Good fishermen are like good investors: They are always trolling for opportunities. They use a wide variety of tactics and rely on proven science to make informed
Just like great anglers always have a line in the water, successful investors always have their capital deployed somewhere.
Patience is a key to successful investing and fishing.
As some of you know, I spend as much of my free time as possible on a trout stream. I suppose fly fishing is a lot like meditation. When you’re on the water, it’s tranquil. It’s hard to think of anything other than the small “fly” on the end of your line that rides softly along the current. In my fishing-induced meditative state, sometimes my thoughts turn to what makes some investors more successful than others. One day on Spring Creek outside of State College, Pa., I started to think about the qualities that made someone both a good fisherman and a successful investor. The more I thought about it, the more the two disciplines seemed to have in common.
Here are some of the qualities that I find most important:
You won’t catch a fish unless your fly is on the water. I find it interesting that fishermen who complain about not catching fish are those that sit waiting on the riverbank for the perfect set of conditions. It’s got to be just the right temperature, current, time of year and time of day. And they’ve actually got to see the fish eating or they won’t consider making a cast. It doesn’t matter if trout consume about 80 percent of their diet under the water’s surface. They want to see them eating. Investors are similar. Successful investors always have their capital invested. They know that waiting for the perfect conditions leads to lost opportunities.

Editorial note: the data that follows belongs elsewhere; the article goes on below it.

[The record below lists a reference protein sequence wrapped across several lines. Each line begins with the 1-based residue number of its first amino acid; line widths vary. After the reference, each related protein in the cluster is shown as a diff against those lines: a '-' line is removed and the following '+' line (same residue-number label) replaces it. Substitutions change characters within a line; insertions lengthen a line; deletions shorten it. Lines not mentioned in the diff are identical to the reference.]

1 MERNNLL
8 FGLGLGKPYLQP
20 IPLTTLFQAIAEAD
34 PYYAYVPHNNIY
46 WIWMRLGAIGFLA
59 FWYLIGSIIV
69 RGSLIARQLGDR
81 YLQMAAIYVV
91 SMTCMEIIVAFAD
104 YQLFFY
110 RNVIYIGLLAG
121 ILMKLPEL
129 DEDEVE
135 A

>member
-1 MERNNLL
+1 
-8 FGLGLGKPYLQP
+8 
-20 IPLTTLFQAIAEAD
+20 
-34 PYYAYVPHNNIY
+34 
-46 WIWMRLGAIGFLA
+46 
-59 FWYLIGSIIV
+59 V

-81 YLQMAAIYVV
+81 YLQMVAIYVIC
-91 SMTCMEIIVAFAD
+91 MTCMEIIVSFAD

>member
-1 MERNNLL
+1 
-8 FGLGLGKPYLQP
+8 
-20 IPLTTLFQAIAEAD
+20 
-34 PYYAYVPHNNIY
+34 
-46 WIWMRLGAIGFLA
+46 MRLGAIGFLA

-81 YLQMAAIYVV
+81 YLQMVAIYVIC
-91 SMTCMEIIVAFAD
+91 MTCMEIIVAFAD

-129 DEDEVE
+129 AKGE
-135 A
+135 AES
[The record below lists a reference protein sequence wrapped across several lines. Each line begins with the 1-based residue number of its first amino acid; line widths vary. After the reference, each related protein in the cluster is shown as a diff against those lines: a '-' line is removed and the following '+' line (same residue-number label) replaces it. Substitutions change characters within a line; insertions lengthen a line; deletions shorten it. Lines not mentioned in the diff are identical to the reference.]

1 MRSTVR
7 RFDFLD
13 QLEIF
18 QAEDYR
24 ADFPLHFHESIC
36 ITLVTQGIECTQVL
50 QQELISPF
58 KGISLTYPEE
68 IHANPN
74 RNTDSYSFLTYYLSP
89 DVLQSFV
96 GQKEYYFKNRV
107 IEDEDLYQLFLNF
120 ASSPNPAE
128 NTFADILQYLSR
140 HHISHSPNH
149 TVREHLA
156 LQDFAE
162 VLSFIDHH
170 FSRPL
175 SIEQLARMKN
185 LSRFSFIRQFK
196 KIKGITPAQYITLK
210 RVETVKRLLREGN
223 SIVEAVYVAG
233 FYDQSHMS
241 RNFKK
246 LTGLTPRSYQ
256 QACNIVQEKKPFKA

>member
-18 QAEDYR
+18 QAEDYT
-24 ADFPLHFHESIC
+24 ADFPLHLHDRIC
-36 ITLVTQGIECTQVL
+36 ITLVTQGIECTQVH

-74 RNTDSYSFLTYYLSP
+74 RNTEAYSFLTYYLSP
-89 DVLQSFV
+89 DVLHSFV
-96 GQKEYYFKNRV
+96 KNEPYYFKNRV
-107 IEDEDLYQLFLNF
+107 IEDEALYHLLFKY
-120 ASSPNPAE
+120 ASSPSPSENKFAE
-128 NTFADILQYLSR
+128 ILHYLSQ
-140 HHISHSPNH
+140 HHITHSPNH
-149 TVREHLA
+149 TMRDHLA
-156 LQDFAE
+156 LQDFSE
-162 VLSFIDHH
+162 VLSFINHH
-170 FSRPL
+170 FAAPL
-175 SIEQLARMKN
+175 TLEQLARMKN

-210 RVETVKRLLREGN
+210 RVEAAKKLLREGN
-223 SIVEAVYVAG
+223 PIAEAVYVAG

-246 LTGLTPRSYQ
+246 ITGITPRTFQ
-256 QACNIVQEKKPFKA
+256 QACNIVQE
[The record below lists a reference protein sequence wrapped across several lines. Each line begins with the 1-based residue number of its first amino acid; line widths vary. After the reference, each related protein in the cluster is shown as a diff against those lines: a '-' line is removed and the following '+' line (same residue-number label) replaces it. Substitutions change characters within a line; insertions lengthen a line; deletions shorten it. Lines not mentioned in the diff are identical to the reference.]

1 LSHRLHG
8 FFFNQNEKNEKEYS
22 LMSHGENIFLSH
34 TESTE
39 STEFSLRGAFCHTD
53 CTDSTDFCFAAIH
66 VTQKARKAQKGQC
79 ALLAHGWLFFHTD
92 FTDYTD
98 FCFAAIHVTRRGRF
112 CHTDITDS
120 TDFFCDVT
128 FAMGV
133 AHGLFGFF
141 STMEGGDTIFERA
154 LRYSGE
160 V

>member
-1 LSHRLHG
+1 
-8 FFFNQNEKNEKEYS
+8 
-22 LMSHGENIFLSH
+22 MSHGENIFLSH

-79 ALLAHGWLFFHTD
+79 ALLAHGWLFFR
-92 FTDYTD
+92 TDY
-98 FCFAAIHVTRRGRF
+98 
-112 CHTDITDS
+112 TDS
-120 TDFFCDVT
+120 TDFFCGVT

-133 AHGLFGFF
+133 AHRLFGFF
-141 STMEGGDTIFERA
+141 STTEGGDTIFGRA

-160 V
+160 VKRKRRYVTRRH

Successful fishermen have diverse tactics and a tackle box full of varied flies, ties and leaders. A successful investor is no different. Their tactics may include loss harvesting and rebalancing when appropriate and they always invest in a broad portfolio of investments.
Successful fishermen are patient. To a successful fisherman, having a fly caught in a tree or a tangled line is only a temporary impediment to getting your line back on the water. Good investors are the same. They realize that all investments ebb and flow. They don’t let a short-term tangle distract them from their long-term objectives.
Great anglers rely on science to make informed decisions. When fishing, things like water temperature and pH levels are important considerations and offer important clues about where to find fish. It’s the same in investing. Using evidence like the cost of capital to inform your investment decisions has the potential to improve your results.
Whether fishing, investing, or pursuing your other life passions, always be actively engaged. Use a wide variety of tactics. Be patient and rely on science to make informed decisions. That way, you’ll find happiness on the stream, in your financial statements and throughout your life.
If you’re not an avid fly fisher, these parallels seem like a stretch. But the more you think about the similarities, the more they seem obvious. If you’ve never fly fished before but always wanted to try, contact me any time at firstname.lastname@example.org. I’m always looking for opportunities to introduce people to a great pastime. Chances are you’ll be hooked.
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